What do you think of when you hear the word, love?

Love seems to be something that people have difficulty defining in their own words. And for me, that’s a problem. When I think about love, I don’t want to borrow the words others have used to describe love or define love or depict love.

Because sometimes, when something is heard too often, it loses its power to inspire. Unless you are able to take those words and make them your own by how you live them out for yourself. For a long time, that’s how I felt about the love passage in 1st Corinthians:

Love is patient and kind. Love is not jealous or boastful or proud or rude. It does not demand its own way. It is not irritable, and it keeps no record of being wronged. It does not rejoice about injustice but rejoices whenever the truth wins out. Love never gives up, never loses faith, is always hopeful, and endures through every circumstance.  1 Corinthians 13:4-7

These words from Paul provide a pretty clear description of love, especially because it describes some of the actions that love involves. But I think because I’ve heard this at almost every wedding I’ve attended and I’ve heard it preached about so often, it lost its impact.

But as I have faced some difficulties and brokenness in my life and my marriage over the last year, love became a focal point for me.

God reminded me that love requires something of me. He reminded me that love is a choice; it is always a choice.

It is my choice to love others: my spouse, my children, my family, my friends, strangers on the street or in line at the grocery store.

Love is freely given to me by Jesus and therefore should be freely given to others by me.

With this in mind, let me ask you something. What does love look like to you? In other words what does love look like as you live out the moments of your life each day? For me, here is a picture of what love looks like to me.

Love is praying for the driver of the car that cuts you off in traffic rather than muttering angry words that may be peppered with profanities, and doing this for every. single. driver.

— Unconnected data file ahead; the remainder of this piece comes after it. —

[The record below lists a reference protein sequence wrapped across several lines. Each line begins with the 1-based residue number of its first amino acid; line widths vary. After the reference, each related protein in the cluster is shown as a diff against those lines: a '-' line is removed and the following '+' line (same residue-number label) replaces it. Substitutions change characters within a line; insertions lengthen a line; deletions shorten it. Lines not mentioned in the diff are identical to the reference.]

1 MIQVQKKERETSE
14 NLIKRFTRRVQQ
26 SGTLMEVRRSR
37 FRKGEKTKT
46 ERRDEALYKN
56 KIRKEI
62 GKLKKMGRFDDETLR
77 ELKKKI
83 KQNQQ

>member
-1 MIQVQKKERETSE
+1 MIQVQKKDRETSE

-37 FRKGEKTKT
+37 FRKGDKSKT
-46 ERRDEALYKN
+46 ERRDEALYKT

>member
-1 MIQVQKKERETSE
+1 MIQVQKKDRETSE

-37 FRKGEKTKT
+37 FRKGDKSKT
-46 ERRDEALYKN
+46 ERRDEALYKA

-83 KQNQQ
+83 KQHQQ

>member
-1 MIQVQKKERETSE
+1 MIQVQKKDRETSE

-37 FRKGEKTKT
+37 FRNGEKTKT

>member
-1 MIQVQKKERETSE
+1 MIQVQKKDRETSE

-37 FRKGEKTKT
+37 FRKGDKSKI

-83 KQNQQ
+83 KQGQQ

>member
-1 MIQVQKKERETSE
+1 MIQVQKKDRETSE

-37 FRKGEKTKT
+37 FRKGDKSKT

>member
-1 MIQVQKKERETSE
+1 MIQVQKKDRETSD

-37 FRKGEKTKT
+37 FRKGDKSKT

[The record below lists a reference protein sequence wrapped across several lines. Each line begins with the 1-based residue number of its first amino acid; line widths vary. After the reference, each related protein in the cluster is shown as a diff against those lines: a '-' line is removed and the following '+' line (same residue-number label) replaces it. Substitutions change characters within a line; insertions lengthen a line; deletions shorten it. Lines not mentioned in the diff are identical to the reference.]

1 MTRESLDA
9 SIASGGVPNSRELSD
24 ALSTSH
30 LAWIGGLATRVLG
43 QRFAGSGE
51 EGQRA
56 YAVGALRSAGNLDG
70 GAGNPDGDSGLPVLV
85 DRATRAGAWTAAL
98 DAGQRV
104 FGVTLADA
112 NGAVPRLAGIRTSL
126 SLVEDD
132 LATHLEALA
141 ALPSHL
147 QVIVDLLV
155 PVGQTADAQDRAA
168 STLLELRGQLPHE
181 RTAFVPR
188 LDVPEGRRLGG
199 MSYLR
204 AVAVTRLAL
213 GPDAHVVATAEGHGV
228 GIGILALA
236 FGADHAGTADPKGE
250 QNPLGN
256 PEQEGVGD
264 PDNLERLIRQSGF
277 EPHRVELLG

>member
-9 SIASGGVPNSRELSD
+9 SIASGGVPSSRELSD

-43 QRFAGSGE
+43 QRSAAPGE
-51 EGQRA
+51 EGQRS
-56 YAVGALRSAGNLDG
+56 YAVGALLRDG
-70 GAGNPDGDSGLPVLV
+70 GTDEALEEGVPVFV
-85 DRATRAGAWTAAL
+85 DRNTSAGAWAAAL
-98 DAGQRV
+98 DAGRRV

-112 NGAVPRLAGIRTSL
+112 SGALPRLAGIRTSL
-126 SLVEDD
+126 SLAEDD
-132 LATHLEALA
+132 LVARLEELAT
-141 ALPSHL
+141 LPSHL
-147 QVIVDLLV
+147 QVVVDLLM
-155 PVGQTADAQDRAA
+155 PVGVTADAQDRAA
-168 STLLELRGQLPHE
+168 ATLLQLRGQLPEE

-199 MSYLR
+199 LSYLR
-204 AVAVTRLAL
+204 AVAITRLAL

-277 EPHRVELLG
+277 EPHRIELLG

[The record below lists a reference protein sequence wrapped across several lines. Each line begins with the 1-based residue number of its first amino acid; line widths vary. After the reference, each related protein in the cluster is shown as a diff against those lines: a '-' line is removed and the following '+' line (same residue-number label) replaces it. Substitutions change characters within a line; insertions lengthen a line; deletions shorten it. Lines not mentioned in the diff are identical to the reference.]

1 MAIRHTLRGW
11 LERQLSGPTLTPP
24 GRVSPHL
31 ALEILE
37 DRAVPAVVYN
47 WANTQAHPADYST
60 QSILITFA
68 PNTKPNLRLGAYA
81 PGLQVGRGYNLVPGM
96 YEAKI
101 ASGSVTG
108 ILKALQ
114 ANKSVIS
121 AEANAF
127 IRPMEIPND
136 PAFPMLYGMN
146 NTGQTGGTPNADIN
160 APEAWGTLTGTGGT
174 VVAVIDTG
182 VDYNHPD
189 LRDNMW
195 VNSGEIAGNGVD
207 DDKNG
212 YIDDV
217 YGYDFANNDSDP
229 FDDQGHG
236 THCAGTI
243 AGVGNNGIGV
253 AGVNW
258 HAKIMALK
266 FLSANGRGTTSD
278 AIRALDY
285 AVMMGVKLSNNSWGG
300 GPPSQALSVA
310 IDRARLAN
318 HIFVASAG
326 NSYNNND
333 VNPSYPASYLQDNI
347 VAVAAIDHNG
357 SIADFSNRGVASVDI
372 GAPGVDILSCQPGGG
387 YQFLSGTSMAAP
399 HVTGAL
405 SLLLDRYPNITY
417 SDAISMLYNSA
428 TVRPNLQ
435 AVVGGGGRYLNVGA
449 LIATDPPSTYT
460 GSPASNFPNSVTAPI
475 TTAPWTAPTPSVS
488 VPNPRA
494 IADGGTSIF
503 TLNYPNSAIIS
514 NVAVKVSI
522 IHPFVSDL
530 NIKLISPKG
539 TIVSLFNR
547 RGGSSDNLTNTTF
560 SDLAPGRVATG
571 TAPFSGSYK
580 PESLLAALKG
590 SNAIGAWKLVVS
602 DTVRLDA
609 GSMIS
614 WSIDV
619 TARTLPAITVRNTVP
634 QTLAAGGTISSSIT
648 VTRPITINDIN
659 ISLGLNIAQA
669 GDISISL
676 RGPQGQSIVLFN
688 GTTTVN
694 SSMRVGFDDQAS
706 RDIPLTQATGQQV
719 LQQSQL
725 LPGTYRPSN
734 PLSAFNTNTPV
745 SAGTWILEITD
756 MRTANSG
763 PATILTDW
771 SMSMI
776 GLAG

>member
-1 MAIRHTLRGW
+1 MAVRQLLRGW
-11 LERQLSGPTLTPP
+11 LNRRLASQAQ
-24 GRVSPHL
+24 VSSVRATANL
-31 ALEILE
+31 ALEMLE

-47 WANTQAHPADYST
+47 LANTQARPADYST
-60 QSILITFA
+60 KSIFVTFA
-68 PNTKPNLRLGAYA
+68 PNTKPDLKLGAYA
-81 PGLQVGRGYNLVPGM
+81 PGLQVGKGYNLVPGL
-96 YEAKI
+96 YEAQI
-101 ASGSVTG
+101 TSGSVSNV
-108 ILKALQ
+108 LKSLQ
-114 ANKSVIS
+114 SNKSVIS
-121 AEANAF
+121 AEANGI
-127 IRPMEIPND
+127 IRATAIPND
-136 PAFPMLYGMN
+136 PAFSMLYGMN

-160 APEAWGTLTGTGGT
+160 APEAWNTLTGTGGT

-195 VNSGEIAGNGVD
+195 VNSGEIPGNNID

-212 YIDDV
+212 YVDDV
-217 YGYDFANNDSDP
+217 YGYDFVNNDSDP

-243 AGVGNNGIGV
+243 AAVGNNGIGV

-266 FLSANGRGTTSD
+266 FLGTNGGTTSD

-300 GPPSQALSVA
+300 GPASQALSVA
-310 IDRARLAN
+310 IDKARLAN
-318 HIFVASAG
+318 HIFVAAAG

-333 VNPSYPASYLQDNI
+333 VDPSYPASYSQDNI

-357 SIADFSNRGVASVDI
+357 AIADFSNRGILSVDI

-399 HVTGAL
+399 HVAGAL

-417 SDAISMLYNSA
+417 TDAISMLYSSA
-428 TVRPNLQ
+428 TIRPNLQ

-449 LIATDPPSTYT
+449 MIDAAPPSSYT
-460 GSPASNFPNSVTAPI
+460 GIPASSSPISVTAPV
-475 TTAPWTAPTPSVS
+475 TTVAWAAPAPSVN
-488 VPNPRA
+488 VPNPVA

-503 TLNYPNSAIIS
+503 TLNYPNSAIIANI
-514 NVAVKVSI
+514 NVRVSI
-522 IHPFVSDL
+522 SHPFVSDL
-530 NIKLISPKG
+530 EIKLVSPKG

Love is staying with your spouse despite broken vows and broken hearts and seeking healing and counseling and new beginnings.

Love is sitting with a friend who is hurting, who is grieving, who is falling apart, and saying nothing but simply sitting beside her and holding her hand or crying with her or getting her a cup of cold water.

in need of daddy

Love is standing by your friend who finally admits his addiction to drugs or drinking or pornography and who is hurting and breaking and hiding and who needs to know that he will not be abandoned or shamed or shunned because he is loved.

Love is extending grace to your spouse when you would rather point out every little thing he did all day long that did not meet your expectations or hurt your feelings.

Love is saying no to an overtime opportunity because your son has a baseball game or your daughter has a dance recital and you would rather be in the stands than sitting at your desk.

Love is stopping to help a fellow shopper reach an item on a high shelf or offering to return his cart to the store with yours or sharing your umbrella as you head to your cars when it is pouring down rain.

Love is kneeling down and looking your child in the eyes when she is crying and screaming and tantrumming because she is angry or scared or unable to process the world around her because she is a person with feelings and she needs someone to comfort her and listen to her.

Love is walking away from a boiling point moment when you want to feel explode with rage or righteousness or indignation to take a breather and provide a safe place for both of you to collect yourselves.

Love is inviting the homeless woman you’ve passed more times than you can count to lunch or dinner and conversing with her because she is created in the image of Jesus and she needs someone to hear her heart.

Love is sitting by a loved one as he slips out of your life and into the arms of Jesus.

saying goodbye

Love is watching the young, single mother in front of you whose EBT card is declined and whose face is flushed with shame and whose baby is crying and stepping forward with a gentle smile paying for her groceries.

Love is asking a co-worker who too often sits alone at her desk if she wants to join you for lunch.

Love is thanking God for the small things when the big things feel out of your control.

Love is doing something instead of waiting for someone else to act. Love is doing something rather than nothing. Love is believing that what you do matters. Love is a thousand tiny gestures that you make throughout your day.

Love is believing that everyone is worthy of love and grace and kindness.

So, I’d love to hear from you: what does love look like to you?


4 thoughts on “Love in Action

    1. Good point about selfishness and I know I fall prey to that too often. Mostly, I think because it keeps me comfortable and safe. Like you said, the more we focus outwardly instead of inwardly, the more opportunities to express love we will see.

      And, the more we focus upwardly, the more likely we will be able to step out in faith to act on the opportunities we see. That is something I am working on more and more.

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